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Debt Settlement

While credit counseling is regulated in the state through the Office of Consumer Affairs and Business Regulations (OCABR), debt settlement firms are not currently regulated in the state. However, residents are under protection of FTC debt settlement regulations, which prohibits collecting fees before services are rendered and requires companies to provide a time estimate for debt settlement along with total costs. 

The Attorney General advises residents to use caution when selecting a debt settlement company. “Two other methods of dealing with debt problems are consolidating debt through a single loan, and filing for bankruptcy. There are serious consequences associated with both of these options, so consult with a trusted banker about debt consolidation or a competent bankruptcy attorney about bankruptcy before taking any action,” according to the Office of the Massachusetts Attorney General. Residents who have been treated unfairly are encouraged to complete a form online or call the Attorney General’s Office at 617-727-8400. 

Questions You Should Ask

While there are many agencies that offer debt settlement services in Massachusetts, it is important to find the right fit for you. The NFCC recommends asking a lot of questions before signing a contract, including if the agency recommends that you stop paying your creditors, if it will be reported as “Paid by Settlement” on your credit report and what taxes on the forgiven debt you will be responsible for.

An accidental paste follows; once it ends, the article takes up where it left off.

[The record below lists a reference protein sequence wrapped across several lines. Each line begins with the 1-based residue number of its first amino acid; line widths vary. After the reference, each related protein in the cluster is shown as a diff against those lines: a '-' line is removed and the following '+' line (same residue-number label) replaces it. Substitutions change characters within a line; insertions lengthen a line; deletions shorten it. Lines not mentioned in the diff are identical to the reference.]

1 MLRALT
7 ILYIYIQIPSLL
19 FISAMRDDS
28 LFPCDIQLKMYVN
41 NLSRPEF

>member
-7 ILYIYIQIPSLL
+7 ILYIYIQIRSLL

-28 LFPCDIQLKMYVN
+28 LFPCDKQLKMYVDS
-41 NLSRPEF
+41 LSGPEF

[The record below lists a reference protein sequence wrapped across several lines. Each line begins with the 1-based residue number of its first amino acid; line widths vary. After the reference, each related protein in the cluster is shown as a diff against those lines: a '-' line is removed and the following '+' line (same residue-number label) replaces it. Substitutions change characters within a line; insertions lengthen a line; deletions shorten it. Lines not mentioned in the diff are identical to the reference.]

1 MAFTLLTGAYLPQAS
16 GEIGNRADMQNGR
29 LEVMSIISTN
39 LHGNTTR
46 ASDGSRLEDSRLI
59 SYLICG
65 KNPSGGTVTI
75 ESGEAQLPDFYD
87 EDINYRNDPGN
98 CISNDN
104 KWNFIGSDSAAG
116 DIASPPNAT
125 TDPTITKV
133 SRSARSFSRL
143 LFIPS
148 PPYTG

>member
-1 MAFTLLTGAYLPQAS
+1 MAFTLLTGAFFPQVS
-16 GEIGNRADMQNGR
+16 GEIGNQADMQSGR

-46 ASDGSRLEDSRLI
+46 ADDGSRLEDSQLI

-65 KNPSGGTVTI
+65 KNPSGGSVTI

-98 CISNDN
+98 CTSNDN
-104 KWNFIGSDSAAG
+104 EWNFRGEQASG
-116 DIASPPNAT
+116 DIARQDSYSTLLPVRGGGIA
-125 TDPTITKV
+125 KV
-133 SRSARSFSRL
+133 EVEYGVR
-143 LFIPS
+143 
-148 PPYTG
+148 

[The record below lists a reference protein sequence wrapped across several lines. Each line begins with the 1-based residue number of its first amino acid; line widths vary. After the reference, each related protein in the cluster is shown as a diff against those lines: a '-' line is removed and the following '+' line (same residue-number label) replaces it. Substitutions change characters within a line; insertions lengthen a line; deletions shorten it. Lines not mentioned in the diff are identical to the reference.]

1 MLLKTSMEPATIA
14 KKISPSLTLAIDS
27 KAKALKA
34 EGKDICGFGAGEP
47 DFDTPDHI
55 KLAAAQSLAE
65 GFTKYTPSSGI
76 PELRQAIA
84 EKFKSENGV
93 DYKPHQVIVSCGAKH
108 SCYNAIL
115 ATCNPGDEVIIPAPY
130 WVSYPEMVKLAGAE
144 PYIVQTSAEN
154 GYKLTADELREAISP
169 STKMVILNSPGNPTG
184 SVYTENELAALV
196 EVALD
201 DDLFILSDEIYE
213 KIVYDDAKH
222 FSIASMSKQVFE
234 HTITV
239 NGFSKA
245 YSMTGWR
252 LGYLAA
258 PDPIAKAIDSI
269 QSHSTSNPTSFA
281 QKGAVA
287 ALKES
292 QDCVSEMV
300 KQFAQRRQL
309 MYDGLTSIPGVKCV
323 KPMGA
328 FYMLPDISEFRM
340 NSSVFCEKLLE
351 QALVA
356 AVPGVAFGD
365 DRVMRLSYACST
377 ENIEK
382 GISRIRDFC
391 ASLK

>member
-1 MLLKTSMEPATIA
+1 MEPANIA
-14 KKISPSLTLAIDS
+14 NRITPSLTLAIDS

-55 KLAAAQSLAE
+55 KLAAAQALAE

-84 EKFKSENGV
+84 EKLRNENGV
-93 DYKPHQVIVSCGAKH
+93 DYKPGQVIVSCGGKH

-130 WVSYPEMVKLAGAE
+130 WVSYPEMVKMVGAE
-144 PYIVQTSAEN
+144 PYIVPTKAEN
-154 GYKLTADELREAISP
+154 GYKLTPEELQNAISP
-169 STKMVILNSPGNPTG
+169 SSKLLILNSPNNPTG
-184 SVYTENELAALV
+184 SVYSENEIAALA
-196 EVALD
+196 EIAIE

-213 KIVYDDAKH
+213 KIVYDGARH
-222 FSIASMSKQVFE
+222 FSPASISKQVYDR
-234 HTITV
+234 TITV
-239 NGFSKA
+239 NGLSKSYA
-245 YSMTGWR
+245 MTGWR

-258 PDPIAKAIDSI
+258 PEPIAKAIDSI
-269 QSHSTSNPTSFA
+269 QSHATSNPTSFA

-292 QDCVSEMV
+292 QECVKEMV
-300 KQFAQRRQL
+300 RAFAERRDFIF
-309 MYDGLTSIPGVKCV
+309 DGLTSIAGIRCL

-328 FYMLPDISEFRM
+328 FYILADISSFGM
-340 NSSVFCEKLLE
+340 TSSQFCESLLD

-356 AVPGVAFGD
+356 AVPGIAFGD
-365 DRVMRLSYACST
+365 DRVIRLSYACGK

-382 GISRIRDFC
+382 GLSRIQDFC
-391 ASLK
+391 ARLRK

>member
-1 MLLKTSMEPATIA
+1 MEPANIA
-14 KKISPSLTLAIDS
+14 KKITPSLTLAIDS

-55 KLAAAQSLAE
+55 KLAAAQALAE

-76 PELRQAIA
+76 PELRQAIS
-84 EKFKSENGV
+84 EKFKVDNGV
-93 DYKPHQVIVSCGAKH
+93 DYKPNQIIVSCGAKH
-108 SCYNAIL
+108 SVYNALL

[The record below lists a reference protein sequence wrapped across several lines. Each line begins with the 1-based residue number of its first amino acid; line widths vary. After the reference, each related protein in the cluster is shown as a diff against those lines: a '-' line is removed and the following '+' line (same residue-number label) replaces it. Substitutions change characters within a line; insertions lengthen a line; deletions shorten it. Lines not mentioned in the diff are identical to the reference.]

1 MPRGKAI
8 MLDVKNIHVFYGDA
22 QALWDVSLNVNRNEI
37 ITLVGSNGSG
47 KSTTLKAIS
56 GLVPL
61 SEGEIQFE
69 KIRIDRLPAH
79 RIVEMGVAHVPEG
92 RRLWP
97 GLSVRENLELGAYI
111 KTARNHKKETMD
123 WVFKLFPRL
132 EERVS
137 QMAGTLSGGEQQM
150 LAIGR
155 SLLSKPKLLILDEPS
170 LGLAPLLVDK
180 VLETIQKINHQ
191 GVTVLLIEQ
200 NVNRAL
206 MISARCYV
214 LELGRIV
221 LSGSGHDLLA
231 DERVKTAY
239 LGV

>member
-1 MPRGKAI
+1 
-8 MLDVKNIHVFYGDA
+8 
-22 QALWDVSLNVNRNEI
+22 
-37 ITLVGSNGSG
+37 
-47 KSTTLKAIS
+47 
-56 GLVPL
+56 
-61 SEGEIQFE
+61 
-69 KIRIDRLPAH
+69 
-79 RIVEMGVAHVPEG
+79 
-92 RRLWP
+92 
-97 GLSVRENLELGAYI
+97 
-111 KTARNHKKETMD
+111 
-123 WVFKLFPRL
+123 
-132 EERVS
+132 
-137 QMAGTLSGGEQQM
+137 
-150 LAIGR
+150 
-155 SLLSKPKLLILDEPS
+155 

Credit Counseling

By understanding the credit counseling process and state laws in Massachusetts and the regulations designed to protect consumers, you can find a reputable agency to help you get your finances on track.

Here Is How Credit Counseling Works

  1. Contact a credit counseling agency. In Massachusetts, all credit services organizations must be nonprofit, but some organizations abuse this rule or manage to get around the rule, so consumers must be cautious. A list of approved credit counselors can be obtained through the Office of Consumer Affairs and Business Regulations (OCABR) at 617-973-8787.
  2. Ask about fees for credit counseling services. “Many credit counselors charge hundreds of dollars up front, and then charge a monthly fee, which may be a percentage of each payment (10 percent, for example) or a flat fee ($25 per month, for example). This money is paid to the credit counselor and not passed on to creditors. Therefore, it does not reduce your debt. It is important to compare any claimed savings against these fees to see if the fees eat up part or all of the savings. For instance, if creditors reduce your interest rates by 5 percent, but a credit counselor charges 10 percent of each payment as its fee, then you may pay more in fees than you achieve in savings. Credit counselors typically do not communicate this comparison for you,” the Attorney General's office says. A setup fee or monthly fee should typically be $50 or less, with monthly fees in the $25 range, according to the National Foundation for Credit Counseling website.
  3. Meet with your credit counselor and provide information about your financial situation. Your counselor may provide advice or recommend a financial management course. Another option is a debt management plan, which involves the agency negotiating with your lenders. You would then make a monthly payment to the agency, which pays your creditors directly.
  4. Follow the advice of your credit counselor and work to make lasting changes in your financial situation. Keep documentation of all credit counseling services and paperwork in case you need the information in the future.